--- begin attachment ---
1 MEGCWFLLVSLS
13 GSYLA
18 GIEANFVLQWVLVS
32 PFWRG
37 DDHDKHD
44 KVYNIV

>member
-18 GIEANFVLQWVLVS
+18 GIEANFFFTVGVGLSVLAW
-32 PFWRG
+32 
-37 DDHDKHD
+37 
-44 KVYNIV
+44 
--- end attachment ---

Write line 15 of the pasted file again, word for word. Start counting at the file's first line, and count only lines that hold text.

+44 